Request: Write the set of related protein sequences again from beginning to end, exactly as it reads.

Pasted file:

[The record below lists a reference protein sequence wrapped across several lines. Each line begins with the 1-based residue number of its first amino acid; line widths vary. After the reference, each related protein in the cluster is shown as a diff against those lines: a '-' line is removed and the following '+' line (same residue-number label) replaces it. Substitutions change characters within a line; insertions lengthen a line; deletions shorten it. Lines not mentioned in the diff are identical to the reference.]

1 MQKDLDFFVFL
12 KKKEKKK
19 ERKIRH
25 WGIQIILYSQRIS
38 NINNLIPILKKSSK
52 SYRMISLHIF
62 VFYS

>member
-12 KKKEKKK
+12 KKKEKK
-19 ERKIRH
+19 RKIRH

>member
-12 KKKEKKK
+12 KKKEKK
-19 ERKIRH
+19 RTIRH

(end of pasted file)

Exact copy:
[The record below lists a reference protein sequence wrapped across several lines. Each line begins with the 1-based residue number of its first amino acid; line widths vary. After the reference, each related protein in the cluster is shown as a diff against those lines: a '-' line is removed and the following '+' line (same residue-number label) replaces it. Substitutions change characters within a line; insertions lengthen a line; deletions shorten it. Lines not mentioned in the diff are identical to the reference.]

1 MQKDLDFFVFL
12 KKKEKKK
19 ERKIRH
25 WGIQIILYSQRIS
38 NINNLIPILKKSSK
52 SYRMISLHIF
62 VFYS

>member
-12 KKKEKKK
+12 KKKEKK
-19 ERKIRH
+19 RKIRH

>member
-12 KKKEKKK
+12 KKKEKK
-19 ERKIRH
+19 RTIRH